masses of floating ice which are intercepted and detained by its
northern coasts.--Ibid.

_Why do mountains influence climates?_

Because, although they cannot prevent the general motions of the
atmosphere from taking place, they may, by stopping them in part,
render particular winds more or less frequent throughout a certain
extent of country. Maltebrun observes, there cannot be a doubt that
the Alps contribute in securing to Italy its delightful and happy
climate, its perpetual spring, and its double harvests.

* * * * *



[We quote these interesting details from a paper on the Sargasso
Weed, or gulf weed, with which a certain part of the Atlantic
Ocean is generally covered, and amongst which Toad Fish are
found. The reason of the weed accumulating has given rise to much
difference of opinion, which is the main subject of the above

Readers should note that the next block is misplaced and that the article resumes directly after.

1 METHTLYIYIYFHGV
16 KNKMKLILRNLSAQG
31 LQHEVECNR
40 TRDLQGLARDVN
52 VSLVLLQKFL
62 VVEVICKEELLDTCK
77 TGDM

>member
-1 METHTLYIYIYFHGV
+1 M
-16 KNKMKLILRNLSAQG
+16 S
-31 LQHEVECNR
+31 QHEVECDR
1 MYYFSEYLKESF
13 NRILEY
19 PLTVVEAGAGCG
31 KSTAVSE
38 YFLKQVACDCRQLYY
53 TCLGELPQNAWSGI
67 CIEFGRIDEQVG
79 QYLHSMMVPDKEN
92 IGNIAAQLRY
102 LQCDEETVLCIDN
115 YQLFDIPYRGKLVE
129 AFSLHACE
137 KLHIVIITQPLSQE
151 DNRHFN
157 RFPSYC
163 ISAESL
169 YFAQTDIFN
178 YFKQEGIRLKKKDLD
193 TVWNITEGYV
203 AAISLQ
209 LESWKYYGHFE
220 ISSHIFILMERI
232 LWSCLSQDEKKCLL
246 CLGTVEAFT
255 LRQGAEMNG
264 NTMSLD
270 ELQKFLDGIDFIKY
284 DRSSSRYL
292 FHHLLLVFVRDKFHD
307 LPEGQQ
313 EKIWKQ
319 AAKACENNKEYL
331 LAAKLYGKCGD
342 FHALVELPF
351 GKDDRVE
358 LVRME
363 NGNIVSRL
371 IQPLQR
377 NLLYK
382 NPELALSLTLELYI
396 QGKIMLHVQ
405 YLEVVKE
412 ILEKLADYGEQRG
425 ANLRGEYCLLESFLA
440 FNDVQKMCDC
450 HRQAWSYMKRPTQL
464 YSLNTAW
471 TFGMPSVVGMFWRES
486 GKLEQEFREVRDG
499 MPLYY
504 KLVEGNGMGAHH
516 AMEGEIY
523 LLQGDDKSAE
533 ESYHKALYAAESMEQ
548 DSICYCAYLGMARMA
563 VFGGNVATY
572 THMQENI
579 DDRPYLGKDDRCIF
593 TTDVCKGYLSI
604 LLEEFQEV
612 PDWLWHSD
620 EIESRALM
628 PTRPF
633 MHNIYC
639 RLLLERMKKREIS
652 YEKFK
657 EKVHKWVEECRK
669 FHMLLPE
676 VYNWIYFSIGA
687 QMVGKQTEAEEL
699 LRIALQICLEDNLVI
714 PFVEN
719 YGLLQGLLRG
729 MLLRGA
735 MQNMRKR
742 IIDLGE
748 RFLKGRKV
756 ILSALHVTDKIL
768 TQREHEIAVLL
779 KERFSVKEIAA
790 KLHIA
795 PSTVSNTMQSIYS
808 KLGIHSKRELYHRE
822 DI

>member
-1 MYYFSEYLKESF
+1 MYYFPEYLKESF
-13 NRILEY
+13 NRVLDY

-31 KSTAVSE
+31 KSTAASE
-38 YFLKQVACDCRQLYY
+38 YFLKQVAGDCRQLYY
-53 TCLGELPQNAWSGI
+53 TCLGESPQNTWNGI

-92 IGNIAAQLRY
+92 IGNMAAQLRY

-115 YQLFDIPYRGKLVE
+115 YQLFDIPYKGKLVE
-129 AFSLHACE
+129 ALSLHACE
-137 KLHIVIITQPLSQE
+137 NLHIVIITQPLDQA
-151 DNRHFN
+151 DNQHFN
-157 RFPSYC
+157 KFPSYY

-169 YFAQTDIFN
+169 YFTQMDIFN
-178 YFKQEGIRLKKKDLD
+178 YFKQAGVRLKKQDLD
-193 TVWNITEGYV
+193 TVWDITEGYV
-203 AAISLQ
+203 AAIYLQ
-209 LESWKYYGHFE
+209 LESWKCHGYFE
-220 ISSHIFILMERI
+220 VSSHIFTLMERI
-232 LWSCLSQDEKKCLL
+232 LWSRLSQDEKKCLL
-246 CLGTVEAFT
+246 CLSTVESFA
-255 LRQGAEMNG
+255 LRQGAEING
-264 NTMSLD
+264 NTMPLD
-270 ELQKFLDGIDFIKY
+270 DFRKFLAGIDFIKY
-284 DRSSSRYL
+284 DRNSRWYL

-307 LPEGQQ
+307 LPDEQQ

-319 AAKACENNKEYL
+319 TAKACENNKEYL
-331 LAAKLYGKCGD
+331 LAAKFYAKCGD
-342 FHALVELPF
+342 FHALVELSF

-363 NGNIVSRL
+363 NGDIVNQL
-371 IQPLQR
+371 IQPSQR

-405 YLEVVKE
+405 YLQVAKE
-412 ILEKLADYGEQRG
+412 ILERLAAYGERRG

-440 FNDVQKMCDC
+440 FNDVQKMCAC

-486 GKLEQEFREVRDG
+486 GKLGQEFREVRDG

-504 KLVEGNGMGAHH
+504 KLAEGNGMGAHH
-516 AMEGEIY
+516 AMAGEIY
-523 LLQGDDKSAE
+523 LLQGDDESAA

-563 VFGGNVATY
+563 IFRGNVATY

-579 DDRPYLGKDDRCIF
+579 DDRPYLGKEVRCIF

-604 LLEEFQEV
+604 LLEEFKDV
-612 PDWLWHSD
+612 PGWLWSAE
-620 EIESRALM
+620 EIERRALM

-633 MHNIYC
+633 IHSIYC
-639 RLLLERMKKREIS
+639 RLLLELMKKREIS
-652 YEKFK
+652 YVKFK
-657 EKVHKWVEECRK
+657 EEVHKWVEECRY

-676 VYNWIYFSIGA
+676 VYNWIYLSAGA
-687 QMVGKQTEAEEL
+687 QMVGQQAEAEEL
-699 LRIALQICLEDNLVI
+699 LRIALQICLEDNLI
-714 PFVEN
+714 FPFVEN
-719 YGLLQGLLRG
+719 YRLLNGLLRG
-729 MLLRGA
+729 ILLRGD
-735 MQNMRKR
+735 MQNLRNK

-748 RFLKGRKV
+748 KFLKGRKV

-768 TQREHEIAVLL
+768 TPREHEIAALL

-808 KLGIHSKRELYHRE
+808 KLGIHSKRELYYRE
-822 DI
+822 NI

communication, by Mr. Benet, of Bulstrode-street, to the _Naval

[5] We are happy to perceive that the above journal rises
in interest and value as it proceeds; and merits all the
encouragement our notice of its first appearance may have induced
our readers to confer upon it.

[Illustration: Toad Fish]

The figure represents one of those fishes to which, on account of
their uncouth appearance, the name of Toad Fish has been popularly
given. Under this denomination there have been included many very
dissimilar kinds, extreme ugliness being held as alone sufficient for
the establishment of an undeniable claim to the title. The present
fish, and those nearly related to it, advance, however, peculiar
claims to the appellation. Their belly and side fins are borne upon